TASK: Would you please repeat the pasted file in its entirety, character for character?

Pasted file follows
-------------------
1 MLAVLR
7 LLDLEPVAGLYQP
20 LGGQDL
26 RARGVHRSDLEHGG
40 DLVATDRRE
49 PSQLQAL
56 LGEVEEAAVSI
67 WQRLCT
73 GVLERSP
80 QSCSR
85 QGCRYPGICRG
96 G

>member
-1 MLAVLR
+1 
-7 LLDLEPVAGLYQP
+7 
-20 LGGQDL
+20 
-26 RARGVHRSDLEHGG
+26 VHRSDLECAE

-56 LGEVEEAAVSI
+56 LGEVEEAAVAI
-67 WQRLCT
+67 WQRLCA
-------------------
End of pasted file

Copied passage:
1 MLAVLR
7 LLDLEPVAGLYQP
20 LGGQDL
26 RARGVHRSDLEHGG
40 DLVATDRRE
49 PSQLQAL
56 LGEVEEAAVSI
67 WQRLCT
73 GVLERSP
80 QSCSR
85 QGCRYPGICRG
96 G

>member
-1 MLAVLR
+1 
-7 LLDLEPVAGLYQP
+7 
-20 LGGQDL
+20 
-26 RARGVHRSDLEHGG
+26 VHRSDLECAE

-56 LGEVEEAAVSI
+56 LGEVEEAAVAI
-67 WQRLCT
+67 WQRLCA